Will shoppers return to the mall? That question is about to be answered as the country’s largest mall owner and developer is ready to reopen its doors.
Simon Property Group has committed to reopening 49 of its malls and outlet centers Friday through Monday, according to an internal memo sourced by several news organizations. The openings will include some of its biggest properties, such as Haywood Mall in Greenville, South Carolina and Lenox Square in Atlanta.
According to CNBC, “business hours at the malls and outlet centers will be limited to 11 a.m. to 7 p.m. Monday through Saturday, and noon to 6 p.m. Sunday, to allow for cleaning overnight, according to the memo. Simon said it will regularly sanitize high-touch areas such as food court tables, escalators, doorknobs and electronic directories. And it is encouraging retailers to do the same in their stores.”
The Simon memo also said shoppers will be asked to take their temperatures before shopping. The use of infrared thermometers and free CDC-approved masks and hand sanitizing packets will be available. The company will ask shoppers to wear masks “or some sort of facial coverings” while they shop. Simon is requiring its employees to wear masks and take “frequent breaks for handwashing.”
The openings will serve as a crucial test of consumer behavior. PYMNTS’ COVID-19 Tracker has found that consumers will not return to nonessential, pre-pandemic shopping behavior until a vaccine is developed or as long as October. Health, not commerce, seems to be driving shopping activity.
Optimistic projections for shoppers returning to malls are certainly in the minority, but they exist. “As the crisis subsides, we may see the emergence of a Brave New Shopper in the U.S.,” says a report in BevNet. “One with new adaptability, a sharpened set of shopping skills and higher expectations for their shopping experience. To incite discovery and rebuild loyalty in-store, brands will need to reteach shoppers how to navigate categories and find ways to encourage them to shop the aisles.”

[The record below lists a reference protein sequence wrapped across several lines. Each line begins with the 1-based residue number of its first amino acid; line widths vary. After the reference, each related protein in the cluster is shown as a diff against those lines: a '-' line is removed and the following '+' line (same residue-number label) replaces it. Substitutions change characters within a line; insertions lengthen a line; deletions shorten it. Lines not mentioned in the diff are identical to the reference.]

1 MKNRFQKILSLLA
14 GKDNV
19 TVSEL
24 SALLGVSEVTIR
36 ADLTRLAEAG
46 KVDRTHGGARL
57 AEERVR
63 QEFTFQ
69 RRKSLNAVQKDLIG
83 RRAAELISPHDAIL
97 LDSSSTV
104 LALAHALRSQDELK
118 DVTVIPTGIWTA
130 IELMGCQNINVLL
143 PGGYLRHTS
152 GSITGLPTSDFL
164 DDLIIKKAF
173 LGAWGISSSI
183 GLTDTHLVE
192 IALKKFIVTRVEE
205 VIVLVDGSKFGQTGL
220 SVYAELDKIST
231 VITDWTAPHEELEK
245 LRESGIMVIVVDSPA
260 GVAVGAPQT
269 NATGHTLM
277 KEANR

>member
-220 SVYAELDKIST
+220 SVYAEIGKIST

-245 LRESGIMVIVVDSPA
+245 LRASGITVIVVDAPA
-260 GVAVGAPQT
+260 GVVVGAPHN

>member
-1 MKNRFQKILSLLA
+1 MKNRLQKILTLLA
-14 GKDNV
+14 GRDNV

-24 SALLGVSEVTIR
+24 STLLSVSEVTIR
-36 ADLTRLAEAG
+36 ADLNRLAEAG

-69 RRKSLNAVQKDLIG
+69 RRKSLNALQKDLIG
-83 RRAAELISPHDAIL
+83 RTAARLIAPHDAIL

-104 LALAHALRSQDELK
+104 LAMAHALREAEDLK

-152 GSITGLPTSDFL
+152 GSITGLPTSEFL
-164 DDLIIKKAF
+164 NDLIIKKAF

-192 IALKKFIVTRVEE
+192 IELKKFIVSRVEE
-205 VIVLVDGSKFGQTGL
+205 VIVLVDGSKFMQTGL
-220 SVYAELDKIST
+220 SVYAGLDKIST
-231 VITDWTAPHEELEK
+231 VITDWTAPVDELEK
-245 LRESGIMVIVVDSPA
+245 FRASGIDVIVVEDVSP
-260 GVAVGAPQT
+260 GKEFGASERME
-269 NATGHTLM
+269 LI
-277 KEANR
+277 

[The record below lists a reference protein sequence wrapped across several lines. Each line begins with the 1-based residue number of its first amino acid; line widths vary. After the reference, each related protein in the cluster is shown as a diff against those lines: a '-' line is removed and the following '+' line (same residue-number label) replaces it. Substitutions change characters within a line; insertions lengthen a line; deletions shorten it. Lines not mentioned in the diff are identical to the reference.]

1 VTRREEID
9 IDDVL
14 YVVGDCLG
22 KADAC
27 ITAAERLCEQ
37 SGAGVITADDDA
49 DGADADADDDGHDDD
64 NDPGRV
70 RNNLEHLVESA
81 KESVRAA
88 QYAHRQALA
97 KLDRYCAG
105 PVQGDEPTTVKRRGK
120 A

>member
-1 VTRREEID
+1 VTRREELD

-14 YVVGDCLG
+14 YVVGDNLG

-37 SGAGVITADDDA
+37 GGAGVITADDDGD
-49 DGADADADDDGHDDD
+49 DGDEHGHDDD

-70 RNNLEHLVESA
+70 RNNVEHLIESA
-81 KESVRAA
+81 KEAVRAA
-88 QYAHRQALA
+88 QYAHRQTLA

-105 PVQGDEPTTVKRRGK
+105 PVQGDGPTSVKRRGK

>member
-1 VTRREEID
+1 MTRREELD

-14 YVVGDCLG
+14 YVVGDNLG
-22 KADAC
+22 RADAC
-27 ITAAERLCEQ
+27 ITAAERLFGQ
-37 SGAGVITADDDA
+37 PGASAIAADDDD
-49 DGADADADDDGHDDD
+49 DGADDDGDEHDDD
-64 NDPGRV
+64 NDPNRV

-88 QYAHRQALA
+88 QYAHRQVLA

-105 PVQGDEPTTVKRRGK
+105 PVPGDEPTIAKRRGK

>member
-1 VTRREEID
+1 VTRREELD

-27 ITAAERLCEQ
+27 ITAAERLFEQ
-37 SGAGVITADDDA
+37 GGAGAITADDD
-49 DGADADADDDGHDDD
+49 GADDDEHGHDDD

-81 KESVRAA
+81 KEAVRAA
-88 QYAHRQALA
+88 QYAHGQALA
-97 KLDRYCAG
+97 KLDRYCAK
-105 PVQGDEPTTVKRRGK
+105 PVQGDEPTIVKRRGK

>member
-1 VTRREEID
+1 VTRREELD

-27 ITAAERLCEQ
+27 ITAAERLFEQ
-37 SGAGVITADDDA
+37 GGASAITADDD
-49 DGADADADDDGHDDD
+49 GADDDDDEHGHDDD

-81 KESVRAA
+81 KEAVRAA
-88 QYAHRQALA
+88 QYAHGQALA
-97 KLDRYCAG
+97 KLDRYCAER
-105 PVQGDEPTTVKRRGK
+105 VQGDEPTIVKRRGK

That is what Walmart and other essential retailers have been doing, and Simon seems to have taken a page from that playbook. Perhaps malls will provide enough space for consumers to feel comfortable – or maybe social distancing and other safety measures will make it difficult to draw an appreciable level of foot traffic.
Motley Fool, among other sources, was not convinced consumers will return anytime soon. “A notable piece of that will come from the fact that social distancing measures to slow the spread of COVID-19 are likely to push the U.S. into a recession. Consumer demand will wane, even if the malls are open,” the publication said on Wednesday (April 29). “Consumers may not be willing to venture out into enclosed spaces filled with large numbers of people because of coronavirus concerns. This, too, would reduce demand. Simon's reopening plans include a number of measures to help keep customers safe, but it's not certain how well shoppers will take to the changes. Add in the stress already occurring in the retail sector, and malls could see more store closures and bankruptcies. That would hit occupancy and rent rolls, and might even result in the need to give rent concessions to the tenants that remain. A lot needs to happen before malls are back to anything near a pre-COVID-19 operating environment, if that's even possible at this point.”